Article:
Estrogen increases glutathione level in brain endothelial cells exposed to ischemic injury by repression of ABCG2 activity

[Speaker] Eun-Mi Park:1,2
[Co-author] Jin A Shin:1,2, Sae Im Jeong:1,2, Hye Won Kim:1,2, Gyeonghui Jang:1,2
1:Ewha Womans Univ. School of Med. Dept. Pharmacolog, Korea, 2:Ewha Womans Univ. School of Med. Tissue Injury Defense Research Center, Korea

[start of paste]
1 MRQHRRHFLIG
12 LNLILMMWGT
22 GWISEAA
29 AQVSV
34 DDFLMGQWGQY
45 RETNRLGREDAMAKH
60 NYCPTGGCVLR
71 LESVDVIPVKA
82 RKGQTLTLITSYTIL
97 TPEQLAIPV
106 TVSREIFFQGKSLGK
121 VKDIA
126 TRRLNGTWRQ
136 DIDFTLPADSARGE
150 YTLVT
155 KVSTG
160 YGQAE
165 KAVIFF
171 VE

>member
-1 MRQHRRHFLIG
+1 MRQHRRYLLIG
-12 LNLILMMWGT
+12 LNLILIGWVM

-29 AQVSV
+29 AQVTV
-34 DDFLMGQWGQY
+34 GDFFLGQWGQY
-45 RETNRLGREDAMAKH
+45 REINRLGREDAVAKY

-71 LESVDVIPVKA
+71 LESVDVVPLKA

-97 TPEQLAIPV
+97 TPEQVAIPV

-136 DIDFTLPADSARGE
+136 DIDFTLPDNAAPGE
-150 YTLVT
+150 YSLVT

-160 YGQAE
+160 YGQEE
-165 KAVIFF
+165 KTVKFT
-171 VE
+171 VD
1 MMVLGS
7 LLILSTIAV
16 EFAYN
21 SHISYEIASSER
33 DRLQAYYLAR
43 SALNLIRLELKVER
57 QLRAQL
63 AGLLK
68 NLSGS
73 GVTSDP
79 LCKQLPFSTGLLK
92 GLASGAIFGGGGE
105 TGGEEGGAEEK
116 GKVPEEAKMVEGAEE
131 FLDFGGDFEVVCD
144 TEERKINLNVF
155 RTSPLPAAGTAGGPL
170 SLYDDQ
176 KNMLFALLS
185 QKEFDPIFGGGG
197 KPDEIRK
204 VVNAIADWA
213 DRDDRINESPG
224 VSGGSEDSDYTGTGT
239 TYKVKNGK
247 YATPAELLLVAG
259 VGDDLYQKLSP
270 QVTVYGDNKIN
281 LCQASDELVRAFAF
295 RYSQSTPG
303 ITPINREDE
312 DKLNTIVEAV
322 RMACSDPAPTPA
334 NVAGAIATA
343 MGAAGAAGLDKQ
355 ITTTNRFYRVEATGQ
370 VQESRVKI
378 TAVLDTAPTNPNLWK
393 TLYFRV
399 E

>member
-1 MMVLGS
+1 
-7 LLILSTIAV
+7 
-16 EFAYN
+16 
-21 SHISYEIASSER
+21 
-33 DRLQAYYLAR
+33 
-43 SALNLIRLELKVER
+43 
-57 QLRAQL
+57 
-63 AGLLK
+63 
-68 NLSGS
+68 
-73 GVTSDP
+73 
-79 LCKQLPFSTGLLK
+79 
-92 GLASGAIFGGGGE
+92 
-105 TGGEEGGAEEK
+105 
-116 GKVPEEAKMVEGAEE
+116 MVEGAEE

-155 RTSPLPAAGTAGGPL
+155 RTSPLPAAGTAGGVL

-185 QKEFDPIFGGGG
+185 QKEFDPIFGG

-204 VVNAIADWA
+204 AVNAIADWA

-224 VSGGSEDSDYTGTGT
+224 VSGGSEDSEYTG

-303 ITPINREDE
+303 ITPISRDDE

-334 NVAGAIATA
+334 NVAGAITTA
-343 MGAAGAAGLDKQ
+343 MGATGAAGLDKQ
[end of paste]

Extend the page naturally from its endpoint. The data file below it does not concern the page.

The adenosine triphosphate (ATP)-binding cassette (ABC) efflux transporter ABCG2, which is located in the blood-brain barrier (BBB), limits the entry of endogenous compounds and xenobiotics into the brain. ABCG2 expression and activity are regulated by estrogen, a potent neuroprotectant, and are also affected by ischemic insult. However, the role of ABCG2 in estrogen-mediated protection in the ischemic brain is not clear. To define the action of ABCG2 in the brain after ischemic stroke, changes in ABCG2 protein levels in the brain of female mice and the effect of ABCG2 suppression in the brain endothelial cell line bEnd.3 were examined under ischemic injury. In the brain of estrogen-deficient ovariectomized mice, ABCG2 protein levels before and after the ischemic stroke were increased compared with ovary intact mice; this effect was reversed by estrogen replacement. Moreover, in bEnd.3 cells, estrogen reduced the basal ABCG2 protein level and efflux activity, and protected cells from ischemic injury without inducing ABCG2 expression. When bEnd.3 cells were transfected with ABCG2 small interfering RNA (siRNA), cell death from the ischemic insult was reduced and this protection was further enhanced by estrogen treatment. The intracellular concentration of glutathione, an antioxidant that is transported by ABCG2, was increased in cells transfected with ABCG2 siRNA after ischemic injury. These data indicated that the suppression of ABCG2 activity is associated with estrogen-mediated neuroprotective effects via the increase of intracellular glutathione. The findings further suggested that the modulation of ABCG2 activity offers a therapeutic target for brain diseases in estrogen-deficient aged women.
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